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Friday, January 20, 2012

Rescuers Consider Amputation to Save a Trapped Victim

Imagine as a rescuer that you might actually have to cut off a victim's limb in the field to potentially save that person's life.

That was what rescuers considered on New Year's Day, as they were trying to free 15-year-old Dion Latta, who was hanging upside down in a waterfall in Wanaka's Motatapu Gorge in New Zealand. His foot was stuck and twisted in a narrow crack, and he'd been sucking air from a pocket behind the water for more than three hours when the amputation was considered. Dion was also hypothermic.

Wanaka-based search and rescue volunteers, police and others weighed all their options as they desperately tried to extricate Dion. Regarding amputation, however, the general medical opinion was that the shock involved with such a procedure under those conditions could itself prove fatal.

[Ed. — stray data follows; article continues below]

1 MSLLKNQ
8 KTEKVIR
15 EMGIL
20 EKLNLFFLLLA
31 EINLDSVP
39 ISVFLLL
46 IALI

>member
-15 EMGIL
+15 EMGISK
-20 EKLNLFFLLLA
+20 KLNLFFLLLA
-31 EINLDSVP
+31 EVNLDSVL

Breaking the flow of the icy water with their bodies, rescuers on rappel were finally able to free Dion, and he was then short-hauled out by helicopter. Unconscious, he was stabilized on scene and flown to Dunedin Hospital. Sadly, though, after the heroic effort to save him, the boy later died.

Read the story and view photos on

Related article:

Field Limb Amputations Used as an Extrication Option in Complicated Entrapments or Disaster Events

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